Soldiers work with command to improve skills, learn mission
Staff Sgt. Travis Lopeman, left, Headquarters and Headquarters Company, 142nd Battlefield Surveillance Brigade, learns from Abe Borum III, SMDC G-2 command foreign disclosure officer, while attached to the command.

REDSTONE ARSENAL, Ala. -- Local heroes step up and get just as much as they give.

From May to August, Soldiers from the Alabama National Guard’s 142nd Battlefield Surveillance Brigade spent time at U.S. Army Space and Missile Defense Command/Army Forces Strategic Command headquarters at Redstone Arsenal to hone their skills as well as give much needed support to the command.

Earlier in the year, leaders from the Alabama National Guard and leaders from USASMDC/ARSTRAT discussed ways to give the NG Soldiers real-world training as well as filling positions that were not filled at the time. This discussion led to a win-win position for both parties.

“We are finding ways to get the Soldiers’ skill sets up so they can be better trained for their units,” said Maj. Brad Mechen, SMDC counterintelligence officer. “And because the National Guard paid for everything, we got the Soldiers working here at no cost to the command.

“They are doing very well and we couldn’t ask for anything better,” he added. “And now the memorandum of agreement we have with the Alabama National Guard has gone national so we are proud to be leading in this endeavor and it seems to be catching on.”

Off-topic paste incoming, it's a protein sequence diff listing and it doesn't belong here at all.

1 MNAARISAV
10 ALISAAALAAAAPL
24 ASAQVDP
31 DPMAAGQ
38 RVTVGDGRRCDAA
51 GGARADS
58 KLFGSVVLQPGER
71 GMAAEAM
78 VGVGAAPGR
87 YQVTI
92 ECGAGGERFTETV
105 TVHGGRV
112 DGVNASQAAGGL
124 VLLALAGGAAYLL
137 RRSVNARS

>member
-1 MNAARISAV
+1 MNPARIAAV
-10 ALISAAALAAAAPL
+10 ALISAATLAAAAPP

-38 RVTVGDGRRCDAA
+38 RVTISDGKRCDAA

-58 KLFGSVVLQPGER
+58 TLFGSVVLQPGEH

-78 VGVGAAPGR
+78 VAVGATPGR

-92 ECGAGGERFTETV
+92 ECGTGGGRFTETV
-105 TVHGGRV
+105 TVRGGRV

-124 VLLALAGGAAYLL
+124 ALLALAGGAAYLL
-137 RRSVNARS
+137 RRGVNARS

Soldiers assigned to SMDC worked alongside their military and civilian counterparts and learned from people with experience who can share in the knowledge of their chosen military career.

“This has been a very interesting and a very educational experience for me,” said Staff Sgt. Travis Lopeman, Headquarters and Headquarters Company, 142nd BfSB. “Coming straight here from the military intelligence school, it allowed me to dive into the personnel security world and learn how it all functions.

“This is also going to allow me to help the unit become more proficient and maybe get rid of some of our errors,” he added. “Being here has allowed me to see how current operations work and seeing it in real life, and not just being in a classroom, and that is one of the best things I could see happen.”

In their normal duties, Soldiers assigned to battlefield surveillance brigades conduct intelligence, surveillance and reconnaissance operations.

The brigades are meant to improve situational awareness for commanders at division or higher so they can focus joint combat power in current operations while simultaneously preparing for future operations.

“It is nice to see how everything happens on the active side,” said Pfc. Dean Jordan, HHC, 142nd BfSB. “Also everyone here has been really nice and taken me under their wings, so that has been good. They have showed me a lot and treated me well and have been very helpful.”

As they talked about how SMDC has treated them and the experiences gained, the Soldiers mentioned how they hoped they were helpful in their brief time at the command. They also talked about the chance for other Soldiers in their units to come back in the future to gain the experiences they were afforded.

“I like to think it has been a good experience for everyone involved,” said Staff Sgt. Oliver Ohrstrom, HHC, 142nd BfSB. “There has been a lot of on the job training and I think we have also eased the SMDC workload. We have a real blending of backgrounds and it has been a great help working with the force protection office here.

“This is a great program and there has been no shortage of respect for all of us,” he added. “I am glad to have served here and look forward to coming back if given the opportunity.”

Page last updated Wed August 10th, 2011 at 00:00